Stránka:roll 1911.djvu/154

Jump to navigation Jump to search
Tato stránka nebyla zkontrolována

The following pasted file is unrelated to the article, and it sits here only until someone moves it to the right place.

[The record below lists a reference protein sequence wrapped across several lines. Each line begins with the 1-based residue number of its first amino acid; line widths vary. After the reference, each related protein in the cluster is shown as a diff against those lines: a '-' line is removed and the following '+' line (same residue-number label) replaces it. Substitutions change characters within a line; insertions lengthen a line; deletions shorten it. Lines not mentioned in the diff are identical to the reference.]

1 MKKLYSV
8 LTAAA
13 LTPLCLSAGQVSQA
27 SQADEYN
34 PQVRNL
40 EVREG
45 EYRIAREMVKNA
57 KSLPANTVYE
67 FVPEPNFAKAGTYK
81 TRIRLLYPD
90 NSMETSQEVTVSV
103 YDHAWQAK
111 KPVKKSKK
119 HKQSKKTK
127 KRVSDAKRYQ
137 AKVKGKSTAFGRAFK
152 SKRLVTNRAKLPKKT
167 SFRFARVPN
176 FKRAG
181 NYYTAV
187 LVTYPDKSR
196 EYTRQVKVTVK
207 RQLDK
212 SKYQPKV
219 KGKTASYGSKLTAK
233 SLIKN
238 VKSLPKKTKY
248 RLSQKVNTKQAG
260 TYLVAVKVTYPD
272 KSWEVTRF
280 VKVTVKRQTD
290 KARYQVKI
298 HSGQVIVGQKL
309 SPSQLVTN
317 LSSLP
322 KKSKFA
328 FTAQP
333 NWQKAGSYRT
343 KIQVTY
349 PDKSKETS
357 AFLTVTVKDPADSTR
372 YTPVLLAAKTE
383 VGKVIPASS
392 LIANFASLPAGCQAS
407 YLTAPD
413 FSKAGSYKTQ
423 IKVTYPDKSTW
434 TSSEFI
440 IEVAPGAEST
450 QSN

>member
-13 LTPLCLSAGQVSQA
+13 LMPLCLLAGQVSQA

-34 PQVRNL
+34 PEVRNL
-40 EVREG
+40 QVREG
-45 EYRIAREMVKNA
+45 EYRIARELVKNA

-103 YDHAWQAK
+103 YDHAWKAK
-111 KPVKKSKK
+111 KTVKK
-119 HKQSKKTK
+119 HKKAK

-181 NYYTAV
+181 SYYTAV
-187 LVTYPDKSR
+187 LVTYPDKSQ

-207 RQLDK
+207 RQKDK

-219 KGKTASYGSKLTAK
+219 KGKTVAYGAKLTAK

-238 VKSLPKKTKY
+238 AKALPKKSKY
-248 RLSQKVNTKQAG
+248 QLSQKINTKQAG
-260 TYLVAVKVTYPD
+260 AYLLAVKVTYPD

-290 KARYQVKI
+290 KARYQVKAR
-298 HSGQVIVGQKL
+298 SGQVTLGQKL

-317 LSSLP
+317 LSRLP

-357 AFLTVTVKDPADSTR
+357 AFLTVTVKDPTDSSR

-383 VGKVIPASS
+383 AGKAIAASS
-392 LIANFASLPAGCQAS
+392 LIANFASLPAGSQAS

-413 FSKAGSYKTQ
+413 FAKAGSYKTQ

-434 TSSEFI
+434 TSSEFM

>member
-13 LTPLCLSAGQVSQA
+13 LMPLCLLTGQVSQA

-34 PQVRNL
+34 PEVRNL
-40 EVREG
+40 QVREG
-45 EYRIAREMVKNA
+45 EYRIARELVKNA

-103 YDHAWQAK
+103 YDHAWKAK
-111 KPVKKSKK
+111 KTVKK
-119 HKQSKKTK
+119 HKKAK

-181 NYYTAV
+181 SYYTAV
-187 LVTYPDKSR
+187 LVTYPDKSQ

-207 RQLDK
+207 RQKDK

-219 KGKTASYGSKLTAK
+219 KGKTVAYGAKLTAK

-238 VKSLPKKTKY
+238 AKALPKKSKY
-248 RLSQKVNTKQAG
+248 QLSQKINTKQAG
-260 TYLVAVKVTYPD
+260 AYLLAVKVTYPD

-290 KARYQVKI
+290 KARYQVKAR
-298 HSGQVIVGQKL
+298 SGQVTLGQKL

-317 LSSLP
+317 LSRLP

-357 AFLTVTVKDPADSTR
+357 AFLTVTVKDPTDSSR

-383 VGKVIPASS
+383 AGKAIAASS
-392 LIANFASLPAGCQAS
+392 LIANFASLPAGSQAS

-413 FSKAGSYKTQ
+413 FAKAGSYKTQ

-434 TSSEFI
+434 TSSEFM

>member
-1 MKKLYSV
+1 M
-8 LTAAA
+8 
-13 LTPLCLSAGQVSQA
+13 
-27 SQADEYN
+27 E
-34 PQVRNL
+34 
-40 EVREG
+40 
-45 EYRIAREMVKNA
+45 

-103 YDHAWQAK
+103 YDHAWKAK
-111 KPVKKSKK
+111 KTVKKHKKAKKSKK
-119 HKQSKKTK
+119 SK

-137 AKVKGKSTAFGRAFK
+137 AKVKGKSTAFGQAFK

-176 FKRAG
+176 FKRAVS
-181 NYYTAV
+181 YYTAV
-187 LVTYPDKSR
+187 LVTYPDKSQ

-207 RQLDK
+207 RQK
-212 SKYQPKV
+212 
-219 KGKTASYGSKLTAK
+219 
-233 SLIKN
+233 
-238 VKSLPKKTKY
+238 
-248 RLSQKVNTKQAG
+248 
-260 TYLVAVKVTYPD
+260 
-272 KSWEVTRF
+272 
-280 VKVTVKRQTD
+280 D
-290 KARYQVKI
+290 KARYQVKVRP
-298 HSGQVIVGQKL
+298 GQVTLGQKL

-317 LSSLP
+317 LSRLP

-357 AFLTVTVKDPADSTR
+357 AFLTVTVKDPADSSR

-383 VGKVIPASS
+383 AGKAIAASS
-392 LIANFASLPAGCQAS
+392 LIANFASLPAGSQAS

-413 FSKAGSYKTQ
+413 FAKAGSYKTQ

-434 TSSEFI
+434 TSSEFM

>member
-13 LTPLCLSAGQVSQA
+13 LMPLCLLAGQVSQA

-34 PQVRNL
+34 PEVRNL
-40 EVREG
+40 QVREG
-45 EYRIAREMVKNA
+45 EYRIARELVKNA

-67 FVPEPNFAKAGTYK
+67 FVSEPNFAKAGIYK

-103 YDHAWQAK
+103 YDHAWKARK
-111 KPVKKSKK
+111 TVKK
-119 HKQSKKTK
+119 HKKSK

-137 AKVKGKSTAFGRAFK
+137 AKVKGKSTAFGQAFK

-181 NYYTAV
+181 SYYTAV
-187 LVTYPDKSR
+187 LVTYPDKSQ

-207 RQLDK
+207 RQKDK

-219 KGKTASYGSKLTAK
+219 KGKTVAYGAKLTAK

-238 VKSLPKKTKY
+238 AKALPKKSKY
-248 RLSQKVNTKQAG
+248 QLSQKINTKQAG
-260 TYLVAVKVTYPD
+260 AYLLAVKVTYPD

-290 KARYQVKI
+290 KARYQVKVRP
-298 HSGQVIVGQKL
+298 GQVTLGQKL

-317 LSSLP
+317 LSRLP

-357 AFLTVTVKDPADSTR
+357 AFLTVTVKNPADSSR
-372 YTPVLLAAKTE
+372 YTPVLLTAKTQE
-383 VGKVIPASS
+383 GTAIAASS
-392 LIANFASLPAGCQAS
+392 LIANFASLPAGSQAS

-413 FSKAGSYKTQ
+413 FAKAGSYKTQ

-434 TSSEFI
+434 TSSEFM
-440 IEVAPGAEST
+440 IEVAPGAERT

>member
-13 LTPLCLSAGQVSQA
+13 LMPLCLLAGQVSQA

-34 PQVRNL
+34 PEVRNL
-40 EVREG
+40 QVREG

Woodcraft to shed in the forest. Called white for the silvery under sides of the leaves; these are 8 to x2 inches long, each leaflet 3 to 6 inches long. Nova Scotia to Texas. For a full tinbotanical account of one hundred and twenty of our finest trees with their uses as wood, theix properties, and the curious and interesting things about them see: "The Forester's Manual: or Forest Trees That Every Scout Should Know." By Ernest Thompson Seton. NATIVE WILD ANIMALS Every scout ought to know the principal wild animals that are found in North America. He need not know them as a naturalist, but as a hunter, as a camper. Here is a brief account of twenty-four o! them, and those who wish to know more will. find the fullest possible account in "Life Histories of North America," by E. T. Seto?. (Scribners, x9o9.) These two volumes are found in all large libraries. Elk or Wal?ttl (C? This/s smaller th?n the moose. It stands four to five feet at the shoulder and weighs four hundred to eight hundred pounds. It is known by its rounded horns and the patch of yellowish-white on the rump and tail. At one time this splendi?l animal was found throughout temtm?ate America from the Atlantic to the Pacific, north to Massachusetts, the Ot- Elk tawa River, the Peace River, and British Columbia; and south to Georgia, Texas, and southern California. It is now exterm- inated except in Manitoba, Saskatchewan? Alberta; Vancouver Island, Washington, Wyoming and a few localities Jn the mountain states and in parks where it has been